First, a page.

The object that we propose for you this week is a belt/belt ornament that, in the ethnographic area of origin, has the folk name of “lătițar” and it was part of women’s clothing from Woodsmen Land (Lelese, Hunedoara). The beads which form “latițar” are made of glass and they were purchased at country fairs, usually at those that coincided with folk parties (“nedei”), from Slovak itinerant merchants (“vengeri”) or their intermediaries.
After the disappearance of this form of import and when in Banat had ceased the fashion for narrow belts (“brăcire”) made of beads in different colors embroidered and applied to strips of silk or velvet, the woodsmen bought old narrow belts from Banat women, in order to disassemble them and recover the materials needed for sewing “lătițar”. “Lătițar” in the image is made of very fine, vividly colored beads, with thin holes and equal shapes, the white ones being perfectly round and the colored ones with polished flat facets that create a refined reflection of light. Beads are strung on strong but thin enough threads which can pass through the needle and the needle through the beads.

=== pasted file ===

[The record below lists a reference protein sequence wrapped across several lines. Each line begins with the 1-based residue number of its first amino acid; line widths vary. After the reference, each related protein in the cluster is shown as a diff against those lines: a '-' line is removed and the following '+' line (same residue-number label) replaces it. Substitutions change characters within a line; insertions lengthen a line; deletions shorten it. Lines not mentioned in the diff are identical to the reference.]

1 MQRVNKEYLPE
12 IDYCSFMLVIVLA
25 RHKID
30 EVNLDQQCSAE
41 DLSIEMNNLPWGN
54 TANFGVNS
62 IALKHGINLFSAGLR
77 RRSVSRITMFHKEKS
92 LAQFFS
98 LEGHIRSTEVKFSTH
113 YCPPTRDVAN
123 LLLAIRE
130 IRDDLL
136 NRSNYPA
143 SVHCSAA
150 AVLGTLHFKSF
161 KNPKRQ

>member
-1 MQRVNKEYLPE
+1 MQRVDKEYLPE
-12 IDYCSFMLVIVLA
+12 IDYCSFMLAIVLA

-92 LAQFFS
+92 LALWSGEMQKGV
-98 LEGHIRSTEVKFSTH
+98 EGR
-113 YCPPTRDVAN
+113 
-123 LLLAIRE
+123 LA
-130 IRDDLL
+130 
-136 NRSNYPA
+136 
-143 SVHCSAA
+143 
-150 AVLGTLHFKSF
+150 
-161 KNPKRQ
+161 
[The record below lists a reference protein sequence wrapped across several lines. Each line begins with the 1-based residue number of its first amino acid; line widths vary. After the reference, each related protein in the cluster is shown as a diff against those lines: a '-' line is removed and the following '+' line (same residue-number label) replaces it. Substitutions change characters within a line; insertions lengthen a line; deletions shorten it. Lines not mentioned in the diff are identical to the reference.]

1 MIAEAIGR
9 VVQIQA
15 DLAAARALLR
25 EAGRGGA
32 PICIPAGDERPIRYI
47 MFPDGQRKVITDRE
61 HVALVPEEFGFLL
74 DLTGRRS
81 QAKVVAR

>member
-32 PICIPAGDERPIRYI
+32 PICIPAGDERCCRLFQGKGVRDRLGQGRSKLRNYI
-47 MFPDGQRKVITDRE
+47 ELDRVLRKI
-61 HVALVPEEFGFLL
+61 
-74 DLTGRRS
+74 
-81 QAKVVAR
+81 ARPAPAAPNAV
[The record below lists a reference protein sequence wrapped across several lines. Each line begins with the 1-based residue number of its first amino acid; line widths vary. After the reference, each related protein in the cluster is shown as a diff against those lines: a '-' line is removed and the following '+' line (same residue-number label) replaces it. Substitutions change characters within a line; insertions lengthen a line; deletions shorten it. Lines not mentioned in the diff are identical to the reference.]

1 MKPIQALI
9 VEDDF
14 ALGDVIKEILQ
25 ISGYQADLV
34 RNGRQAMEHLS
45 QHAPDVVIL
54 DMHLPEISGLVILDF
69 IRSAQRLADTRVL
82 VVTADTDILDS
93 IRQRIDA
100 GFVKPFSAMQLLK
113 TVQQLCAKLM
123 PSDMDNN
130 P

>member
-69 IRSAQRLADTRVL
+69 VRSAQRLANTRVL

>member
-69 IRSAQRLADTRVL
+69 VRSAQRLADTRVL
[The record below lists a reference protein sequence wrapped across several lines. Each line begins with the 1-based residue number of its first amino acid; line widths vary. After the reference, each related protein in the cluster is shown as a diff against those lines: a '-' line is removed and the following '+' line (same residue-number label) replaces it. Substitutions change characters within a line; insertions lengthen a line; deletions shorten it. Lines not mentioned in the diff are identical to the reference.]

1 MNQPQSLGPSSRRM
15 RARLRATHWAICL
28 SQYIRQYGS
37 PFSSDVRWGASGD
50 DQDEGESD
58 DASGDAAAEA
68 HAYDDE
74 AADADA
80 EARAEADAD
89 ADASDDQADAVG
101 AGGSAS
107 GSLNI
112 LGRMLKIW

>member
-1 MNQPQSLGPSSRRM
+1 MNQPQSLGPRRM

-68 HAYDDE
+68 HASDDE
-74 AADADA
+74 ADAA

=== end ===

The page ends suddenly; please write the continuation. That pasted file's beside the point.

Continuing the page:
The decorative motif is simple, consisting of a series of frieze rhombuses of red beads whose main content is followed by successions of blue, white, pink, ocher and green beads, creating a geometric motif of great visual impact. The artifact with inventory no. 268 entered the museum’s patrimony in 1923 and is 70-cm long and 3-cm wide.
Text: Anca Mocan – MET museographer
Photo: George Ciupag – MET photo-video museographer